As a painter, Forrestall is as deeply interested in how we see as in what we see. He knows that as viewers, each of us brings to works of art both our conscious skills and ideas and our own range of subjective experience, of which we are only partly aware. Sometimes in approaching contemporary works of realism, we are tempted to puzzle out specific narratives or to read finite symbolic meanings into objects. Such calculated exercises in interpretation will always lead us astray. Paintings such as Forrestall's elude interpretation. They are not containers for meaning. Their truth resides in their stillness and in their ability to inspire stillness in us.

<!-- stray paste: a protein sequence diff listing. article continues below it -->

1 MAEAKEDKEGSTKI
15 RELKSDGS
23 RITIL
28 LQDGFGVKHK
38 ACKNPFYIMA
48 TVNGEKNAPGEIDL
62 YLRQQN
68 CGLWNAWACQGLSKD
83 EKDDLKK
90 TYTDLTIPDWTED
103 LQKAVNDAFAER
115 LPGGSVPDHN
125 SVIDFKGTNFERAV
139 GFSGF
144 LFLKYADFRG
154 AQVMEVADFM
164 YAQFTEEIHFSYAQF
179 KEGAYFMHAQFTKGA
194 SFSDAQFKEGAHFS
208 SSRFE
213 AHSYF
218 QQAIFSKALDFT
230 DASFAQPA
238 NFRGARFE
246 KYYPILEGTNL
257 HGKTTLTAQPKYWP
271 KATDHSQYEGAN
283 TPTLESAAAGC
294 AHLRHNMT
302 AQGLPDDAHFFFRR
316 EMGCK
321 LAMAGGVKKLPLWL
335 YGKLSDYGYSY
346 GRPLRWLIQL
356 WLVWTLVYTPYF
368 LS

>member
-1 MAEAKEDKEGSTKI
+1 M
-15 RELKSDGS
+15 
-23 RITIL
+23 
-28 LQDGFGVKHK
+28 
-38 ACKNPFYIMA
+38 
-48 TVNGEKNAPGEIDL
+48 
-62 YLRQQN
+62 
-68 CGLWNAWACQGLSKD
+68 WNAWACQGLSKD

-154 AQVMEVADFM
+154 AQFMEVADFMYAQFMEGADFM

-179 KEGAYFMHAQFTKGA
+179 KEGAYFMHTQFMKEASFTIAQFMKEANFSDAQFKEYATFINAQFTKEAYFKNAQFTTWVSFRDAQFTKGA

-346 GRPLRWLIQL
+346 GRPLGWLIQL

Dr. Eva Seidner

In an artistic career now entering its eight decade, Nova Scotian painter TOM FORRESTALL (b.1936) has remained remarkably consistent in his practice. His commitment to image-making is near total, and he has worked at it full-time since 1960. Forrestall has also consistently been grouped with a former teacher and two classmates in the loosely designated regional painting style, 'Atlantic Realism.' But Forrestall, like his teacher Alex Colville and his friends Christopher and Mary Pratt, found his own route to painting that was relevant to him, crafting a personal approach that is less part of any defined group than it is a response to specific biographical and emotional facets of his life. Where Forrestall does share affinities with the other so-called 'Atlantic Realists' is in his commitment to depicting his immediate surroundings, filtered through his imagination and his sensibility.